Madrid-based Banco Bilbao Vizcaya Argentaria (BBVA), a multinational Spanish banking group with $827 billion in total assets, recently revealed its successful third quarter results.
BBVA, one of the world’s largest financial institutions, noted in a blog post on November 11 that its digital sales statistics “told a far deeper story.”
The bank says its operations have been growing steadily for over four years now through its digital transformation initiative that has led to “intelligent sales.” According to BBVA’s management, it performed well during Q3 2019 due to “higher gains on financial transactions” and because of “improvement in earnings from fees.”
BBVA’s CEO Onur Genc noted during the bank’s third quarter results (on October 31, 2019) that overall digital sales were at 58.9%, which is equivalent to around 44.8% of sales value “across the group, in line with the target to surpass the 50% threshold in 2020.”
BBVA’s management says it has achieved these results after it realized how important mobile technology would be in “the banking lives of its customers.”
As noted in the bank’s blog:
“The key insight was that in coupling artificial intelligence led data analysis with great customer experience on smartphones, the bank could begin to hyper-personalize the products and services it showed its customers … This would [also] help increase the engagement levels between customers and the bank.”
According to an Oracle report:
“In the era of ‘Intelligent Banking’, banks like BBVA and Citi are applying AI and autonomous solutions to grow margin and revenue using the most effective channels.”
The report adds that they’re using their data to personalize communications between different parties and this has allowed them to achieve greater sales conversion.
The report also noted:
“‘Intelligent Sales’ is not just about business growth, but also about being relevant to their customers and meeting their needs at moments that matter.”
The BBVA says this level of personal relevance is an important part of its goal to offer better advisory services to its clients, bringing together separate departments within the institution to “make it happen.”
In order to achieve this, the BBVA had to develop data analytical capabilities needed to gain an understanding of its clients’ financial status, and then be able to make comparisons with that data to similar peer groups and then to “a cross reference of its products and services” to determine if there’s an appropriate fit.
In order to do this, the bank introduced two data functions – a Global Data Platform and the BBVA AI Factory. The BBVA also had to train over 830 data scientists, 140 AI professionals and develop over 350 user cases to actually “understand and implement the data being seen.”
The bank also appointed a team to develop “a series of layers” into the way products and services are marketed to people and refined that model over a four-year period.
In Spain, promotions were advertised to consumers in a new way, which involved adding in “rich media imagery and ensuring the product being pro-offered fitted with the customers’ general profile,” the bank’s blog noted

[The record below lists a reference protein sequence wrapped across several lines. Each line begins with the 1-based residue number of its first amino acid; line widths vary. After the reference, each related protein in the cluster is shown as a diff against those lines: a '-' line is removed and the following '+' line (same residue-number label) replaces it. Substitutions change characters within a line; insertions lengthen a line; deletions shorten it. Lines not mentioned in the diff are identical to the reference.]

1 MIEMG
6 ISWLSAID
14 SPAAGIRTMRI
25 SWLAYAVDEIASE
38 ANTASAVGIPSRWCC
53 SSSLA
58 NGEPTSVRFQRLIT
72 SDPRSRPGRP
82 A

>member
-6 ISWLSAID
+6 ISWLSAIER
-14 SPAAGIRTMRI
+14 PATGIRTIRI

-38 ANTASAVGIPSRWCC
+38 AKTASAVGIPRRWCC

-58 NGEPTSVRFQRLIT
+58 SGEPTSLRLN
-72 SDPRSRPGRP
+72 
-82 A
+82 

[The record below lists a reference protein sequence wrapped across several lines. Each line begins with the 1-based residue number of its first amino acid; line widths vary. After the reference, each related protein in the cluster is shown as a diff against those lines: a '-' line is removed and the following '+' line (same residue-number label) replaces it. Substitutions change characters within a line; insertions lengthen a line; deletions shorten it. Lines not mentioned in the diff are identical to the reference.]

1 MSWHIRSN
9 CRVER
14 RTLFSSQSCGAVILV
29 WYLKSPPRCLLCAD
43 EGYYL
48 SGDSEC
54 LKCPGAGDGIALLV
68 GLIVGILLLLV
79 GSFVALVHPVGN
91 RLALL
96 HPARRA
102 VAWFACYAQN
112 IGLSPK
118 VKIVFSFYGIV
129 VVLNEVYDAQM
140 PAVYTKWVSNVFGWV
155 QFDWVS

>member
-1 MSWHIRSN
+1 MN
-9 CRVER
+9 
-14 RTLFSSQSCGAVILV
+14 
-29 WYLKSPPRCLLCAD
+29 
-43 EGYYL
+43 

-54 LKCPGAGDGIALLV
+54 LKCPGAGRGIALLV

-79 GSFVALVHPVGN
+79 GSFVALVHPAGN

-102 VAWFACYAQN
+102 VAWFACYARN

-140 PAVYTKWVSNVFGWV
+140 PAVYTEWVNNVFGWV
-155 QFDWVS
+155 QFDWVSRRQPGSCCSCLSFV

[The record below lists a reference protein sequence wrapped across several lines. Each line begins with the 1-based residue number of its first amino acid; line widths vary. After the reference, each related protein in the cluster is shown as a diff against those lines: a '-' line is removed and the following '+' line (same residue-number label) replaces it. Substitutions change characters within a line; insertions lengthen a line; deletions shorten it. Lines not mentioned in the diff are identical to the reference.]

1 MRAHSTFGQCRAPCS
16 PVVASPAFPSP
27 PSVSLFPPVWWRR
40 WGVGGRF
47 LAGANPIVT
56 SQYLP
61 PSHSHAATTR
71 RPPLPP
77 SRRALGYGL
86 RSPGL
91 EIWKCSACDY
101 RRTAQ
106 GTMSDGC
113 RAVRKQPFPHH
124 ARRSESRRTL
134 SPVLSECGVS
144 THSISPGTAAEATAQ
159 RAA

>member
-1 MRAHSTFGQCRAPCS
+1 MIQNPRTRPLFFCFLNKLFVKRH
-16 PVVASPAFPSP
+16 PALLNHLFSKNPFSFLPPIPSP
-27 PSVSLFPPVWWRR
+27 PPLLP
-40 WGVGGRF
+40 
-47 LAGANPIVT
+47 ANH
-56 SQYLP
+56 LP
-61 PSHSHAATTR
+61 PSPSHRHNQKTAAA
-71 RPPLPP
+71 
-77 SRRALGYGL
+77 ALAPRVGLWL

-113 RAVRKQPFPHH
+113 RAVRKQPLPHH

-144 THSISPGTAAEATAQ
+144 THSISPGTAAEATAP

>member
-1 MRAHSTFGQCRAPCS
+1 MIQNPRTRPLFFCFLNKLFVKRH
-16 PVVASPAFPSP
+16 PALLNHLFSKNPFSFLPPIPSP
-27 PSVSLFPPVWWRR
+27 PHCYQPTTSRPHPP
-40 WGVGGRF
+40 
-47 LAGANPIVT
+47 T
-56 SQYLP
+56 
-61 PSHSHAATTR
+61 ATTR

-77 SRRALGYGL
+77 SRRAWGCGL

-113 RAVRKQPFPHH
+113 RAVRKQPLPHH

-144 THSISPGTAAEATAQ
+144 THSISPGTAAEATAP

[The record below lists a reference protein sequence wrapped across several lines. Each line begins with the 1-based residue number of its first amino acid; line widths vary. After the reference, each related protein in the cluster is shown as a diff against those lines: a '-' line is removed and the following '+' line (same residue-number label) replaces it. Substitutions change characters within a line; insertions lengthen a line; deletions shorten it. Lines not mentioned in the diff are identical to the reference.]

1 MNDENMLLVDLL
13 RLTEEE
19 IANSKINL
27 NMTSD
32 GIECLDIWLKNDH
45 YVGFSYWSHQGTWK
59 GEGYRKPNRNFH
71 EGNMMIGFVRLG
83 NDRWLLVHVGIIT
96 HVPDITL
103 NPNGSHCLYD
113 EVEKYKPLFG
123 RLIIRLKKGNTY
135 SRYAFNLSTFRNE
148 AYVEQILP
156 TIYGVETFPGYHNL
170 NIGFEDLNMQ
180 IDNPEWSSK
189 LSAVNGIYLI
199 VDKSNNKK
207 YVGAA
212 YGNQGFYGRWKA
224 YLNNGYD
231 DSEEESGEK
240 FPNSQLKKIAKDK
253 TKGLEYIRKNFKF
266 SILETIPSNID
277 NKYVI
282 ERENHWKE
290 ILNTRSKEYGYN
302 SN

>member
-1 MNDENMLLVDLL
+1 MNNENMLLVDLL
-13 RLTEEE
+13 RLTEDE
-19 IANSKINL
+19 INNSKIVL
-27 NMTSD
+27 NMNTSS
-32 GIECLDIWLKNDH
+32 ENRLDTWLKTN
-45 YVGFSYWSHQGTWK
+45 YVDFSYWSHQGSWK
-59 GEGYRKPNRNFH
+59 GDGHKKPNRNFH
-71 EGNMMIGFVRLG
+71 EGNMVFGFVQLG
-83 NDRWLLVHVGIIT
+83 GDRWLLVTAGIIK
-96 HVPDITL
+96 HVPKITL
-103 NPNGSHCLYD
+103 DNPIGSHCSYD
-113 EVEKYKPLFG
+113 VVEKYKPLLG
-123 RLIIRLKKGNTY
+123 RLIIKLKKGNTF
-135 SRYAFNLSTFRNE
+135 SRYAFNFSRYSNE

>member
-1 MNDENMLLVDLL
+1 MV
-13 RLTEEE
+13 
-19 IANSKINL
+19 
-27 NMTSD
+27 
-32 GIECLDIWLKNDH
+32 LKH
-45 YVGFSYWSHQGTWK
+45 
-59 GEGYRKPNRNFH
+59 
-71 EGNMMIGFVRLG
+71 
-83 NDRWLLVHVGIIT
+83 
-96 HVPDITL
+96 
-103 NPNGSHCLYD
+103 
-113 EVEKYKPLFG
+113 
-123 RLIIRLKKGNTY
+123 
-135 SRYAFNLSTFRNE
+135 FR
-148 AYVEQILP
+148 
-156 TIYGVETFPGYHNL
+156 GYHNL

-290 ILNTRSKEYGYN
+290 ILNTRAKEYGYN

The bank also “unblocked bottlenecks for customers.” For instance, if a client does not manage to finish an online application, then the BBVA allows them to pick up where they left off when they log back in, so that it’s easier for them to complete what they were doing.
The BBVA wrote:
“By tailoring the products and the way they were presented to specifically fit the customer’s financial needs and how they access the bank in the first place, in Spain alone, for some campaigns it led to a nine-time increase in digital sales.”
The BBVA also helped customers “link things together.” For example, if a client takes out a loan to buy a car, then they can also get competitive insurance quotes for that car at the same time.
The bank’s digital sales department worked cooperatively with the designers, and the behavioral economics team in order to bring their work flows together.
The bank’s team members also redesigned their banking app (which was named best banking app in 2017) after obtaining feedback from users.
BBVA’s blog further noted that as it introduced more personalization tools for its app, such as smart automation rules for managing finances (e.g. saving or overspending alerts), the engagement rates increased and attrition rates declined.
This helped improve user experience. AI-enhanced natural language virtual assistants were also added to the app for customers in Mexico, so people could easily communicate with the bank.
BBVA’s chief marketing officer Rob Brown stated:
“The innovations that have been delivered have always been focused on our desire to give our customers a world-class banking experience, whatever channel they use.”
“But we also hoped that the better we could do this, the more relevant, individual and personalized the products and advice we could offer, the more chance we had of customers contracting our services and continuing to bank with us.So to see the impact now in strong customer uptake figures, in reduced attrition and with increased engagement across our channels, is a huge endorsement of the work our teams have, and continue to, put into delivering an amazing customer experience at BBVA.”